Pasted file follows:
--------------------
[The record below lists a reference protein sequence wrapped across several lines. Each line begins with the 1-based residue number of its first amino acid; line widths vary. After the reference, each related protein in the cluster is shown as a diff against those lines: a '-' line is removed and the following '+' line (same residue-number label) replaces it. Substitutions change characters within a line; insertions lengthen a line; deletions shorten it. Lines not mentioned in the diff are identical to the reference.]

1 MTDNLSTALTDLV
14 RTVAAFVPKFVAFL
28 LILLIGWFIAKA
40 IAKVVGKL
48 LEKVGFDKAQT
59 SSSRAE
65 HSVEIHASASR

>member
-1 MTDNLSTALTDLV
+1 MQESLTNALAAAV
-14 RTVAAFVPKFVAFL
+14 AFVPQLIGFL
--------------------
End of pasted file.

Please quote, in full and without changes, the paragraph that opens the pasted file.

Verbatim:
[The record below lists a reference protein sequence wrapped across several lines. Each line begins with the 1-based residue number of its first amino acid; line widths vary. After the reference, each related protein in the cluster is shown as a diff against those lines: a '-' line is removed and the following '+' line (same residue-number label) replaces it. Substitutions change characters within a line; insertions lengthen a line; deletions shorten it. Lines not mentioned in the diff are identical to the reference.]